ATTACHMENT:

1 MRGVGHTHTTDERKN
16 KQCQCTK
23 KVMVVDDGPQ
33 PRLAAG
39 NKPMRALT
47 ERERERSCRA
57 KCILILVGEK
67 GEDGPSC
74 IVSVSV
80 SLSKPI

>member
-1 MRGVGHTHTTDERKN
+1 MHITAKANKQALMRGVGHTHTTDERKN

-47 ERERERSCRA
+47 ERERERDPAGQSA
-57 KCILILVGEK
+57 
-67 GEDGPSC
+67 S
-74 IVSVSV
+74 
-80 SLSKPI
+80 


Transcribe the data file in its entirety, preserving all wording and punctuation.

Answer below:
1 MRGVGHTHTTDERKN
16 KQCQCTK
23 KVMVVDDGPQ
33 PRLAAG
39 NKPMRALT
47 ERERERSCRA
57 KCILILVGEK
67 GEDGPSC
74 IVSVSV
80 SLSKPI

>member
-1 MRGVGHTHTTDERKN
+1 MHITAKANKQALMRGVGHTHTTDERKN

-47 ERERERSCRA
+47 ERERERDPAGQSA
-57 KCILILVGEK
+57 
-67 GEDGPSC
+67 S
-74 IVSVSV
+74 
-80 SLSKPI
+80 